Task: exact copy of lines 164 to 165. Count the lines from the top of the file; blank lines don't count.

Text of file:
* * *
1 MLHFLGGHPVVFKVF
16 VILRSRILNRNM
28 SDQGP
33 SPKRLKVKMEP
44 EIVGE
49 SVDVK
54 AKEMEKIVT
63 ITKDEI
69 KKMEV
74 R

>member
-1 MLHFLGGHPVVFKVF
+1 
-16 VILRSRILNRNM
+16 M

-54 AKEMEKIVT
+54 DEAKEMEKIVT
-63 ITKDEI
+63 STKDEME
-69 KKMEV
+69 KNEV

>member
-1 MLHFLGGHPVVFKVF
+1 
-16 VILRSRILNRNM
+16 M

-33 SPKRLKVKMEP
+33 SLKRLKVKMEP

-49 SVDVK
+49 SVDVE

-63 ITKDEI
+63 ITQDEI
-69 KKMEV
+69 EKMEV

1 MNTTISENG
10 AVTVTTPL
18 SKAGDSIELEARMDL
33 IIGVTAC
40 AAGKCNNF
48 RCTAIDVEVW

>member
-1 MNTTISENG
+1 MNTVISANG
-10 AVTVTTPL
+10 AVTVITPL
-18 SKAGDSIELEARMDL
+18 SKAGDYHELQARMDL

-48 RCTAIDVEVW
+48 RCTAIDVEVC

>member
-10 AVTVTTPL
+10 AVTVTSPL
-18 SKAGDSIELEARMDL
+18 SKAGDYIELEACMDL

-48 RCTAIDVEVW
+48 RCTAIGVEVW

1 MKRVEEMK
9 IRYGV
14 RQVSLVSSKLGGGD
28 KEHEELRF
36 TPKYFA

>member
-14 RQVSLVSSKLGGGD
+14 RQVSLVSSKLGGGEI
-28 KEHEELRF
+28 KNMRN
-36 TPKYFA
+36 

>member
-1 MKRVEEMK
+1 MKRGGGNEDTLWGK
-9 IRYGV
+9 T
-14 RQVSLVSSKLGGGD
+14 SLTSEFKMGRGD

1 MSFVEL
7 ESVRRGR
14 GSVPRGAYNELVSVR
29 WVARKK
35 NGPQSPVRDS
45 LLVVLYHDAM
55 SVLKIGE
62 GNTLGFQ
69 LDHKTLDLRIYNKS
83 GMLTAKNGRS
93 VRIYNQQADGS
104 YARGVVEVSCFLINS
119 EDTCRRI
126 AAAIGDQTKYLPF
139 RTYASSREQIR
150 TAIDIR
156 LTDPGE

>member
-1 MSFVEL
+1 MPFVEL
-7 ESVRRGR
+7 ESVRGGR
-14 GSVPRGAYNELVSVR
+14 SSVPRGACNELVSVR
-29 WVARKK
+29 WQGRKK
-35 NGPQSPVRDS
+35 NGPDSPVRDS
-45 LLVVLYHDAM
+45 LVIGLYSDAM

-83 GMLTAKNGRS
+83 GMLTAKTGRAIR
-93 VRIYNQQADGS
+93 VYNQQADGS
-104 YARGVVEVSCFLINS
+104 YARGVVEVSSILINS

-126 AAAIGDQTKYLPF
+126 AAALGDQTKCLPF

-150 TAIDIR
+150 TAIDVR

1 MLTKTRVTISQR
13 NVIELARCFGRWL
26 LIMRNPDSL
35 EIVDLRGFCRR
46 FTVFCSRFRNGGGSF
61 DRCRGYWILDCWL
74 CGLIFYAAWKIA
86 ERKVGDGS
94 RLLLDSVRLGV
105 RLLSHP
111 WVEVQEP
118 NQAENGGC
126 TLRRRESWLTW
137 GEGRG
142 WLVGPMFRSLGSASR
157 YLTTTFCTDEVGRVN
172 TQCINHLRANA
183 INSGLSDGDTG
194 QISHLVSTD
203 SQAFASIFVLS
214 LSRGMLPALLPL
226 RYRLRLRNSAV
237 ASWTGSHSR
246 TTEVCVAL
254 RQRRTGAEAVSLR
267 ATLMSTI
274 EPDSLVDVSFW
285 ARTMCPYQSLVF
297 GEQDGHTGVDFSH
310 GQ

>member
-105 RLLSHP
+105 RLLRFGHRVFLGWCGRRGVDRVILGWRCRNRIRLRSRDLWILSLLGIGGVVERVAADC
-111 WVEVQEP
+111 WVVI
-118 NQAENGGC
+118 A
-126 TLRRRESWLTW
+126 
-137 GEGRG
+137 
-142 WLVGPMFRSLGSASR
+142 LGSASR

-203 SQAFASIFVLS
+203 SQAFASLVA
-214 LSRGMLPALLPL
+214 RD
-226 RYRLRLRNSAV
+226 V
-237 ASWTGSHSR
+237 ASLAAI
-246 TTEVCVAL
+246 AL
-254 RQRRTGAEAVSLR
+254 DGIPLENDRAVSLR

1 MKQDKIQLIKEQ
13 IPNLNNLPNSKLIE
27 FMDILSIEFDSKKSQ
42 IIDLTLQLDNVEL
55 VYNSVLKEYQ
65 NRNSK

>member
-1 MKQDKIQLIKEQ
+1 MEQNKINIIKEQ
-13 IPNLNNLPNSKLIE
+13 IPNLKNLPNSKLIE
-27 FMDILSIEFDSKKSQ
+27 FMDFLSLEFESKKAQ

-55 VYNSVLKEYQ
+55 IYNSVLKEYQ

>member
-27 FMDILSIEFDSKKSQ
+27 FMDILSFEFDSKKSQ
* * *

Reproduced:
+226 V
-237 ASWTGSHSR